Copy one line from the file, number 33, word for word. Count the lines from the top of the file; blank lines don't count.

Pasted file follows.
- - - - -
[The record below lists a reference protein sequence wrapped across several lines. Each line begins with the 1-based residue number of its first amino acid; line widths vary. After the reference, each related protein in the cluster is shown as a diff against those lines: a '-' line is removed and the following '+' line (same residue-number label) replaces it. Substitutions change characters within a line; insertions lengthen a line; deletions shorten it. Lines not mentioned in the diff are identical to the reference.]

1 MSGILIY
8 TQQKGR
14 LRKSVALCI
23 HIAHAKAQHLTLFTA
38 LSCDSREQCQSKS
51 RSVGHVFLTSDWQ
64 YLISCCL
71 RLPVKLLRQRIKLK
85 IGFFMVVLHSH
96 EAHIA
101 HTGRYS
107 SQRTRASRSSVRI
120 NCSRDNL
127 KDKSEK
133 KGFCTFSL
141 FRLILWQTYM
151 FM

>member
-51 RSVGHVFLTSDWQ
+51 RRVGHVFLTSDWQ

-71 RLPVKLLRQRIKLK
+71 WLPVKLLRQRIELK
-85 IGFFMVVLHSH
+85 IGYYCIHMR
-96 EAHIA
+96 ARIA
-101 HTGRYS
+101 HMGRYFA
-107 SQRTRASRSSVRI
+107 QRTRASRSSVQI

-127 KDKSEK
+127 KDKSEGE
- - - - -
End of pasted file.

+127 KDKSEGE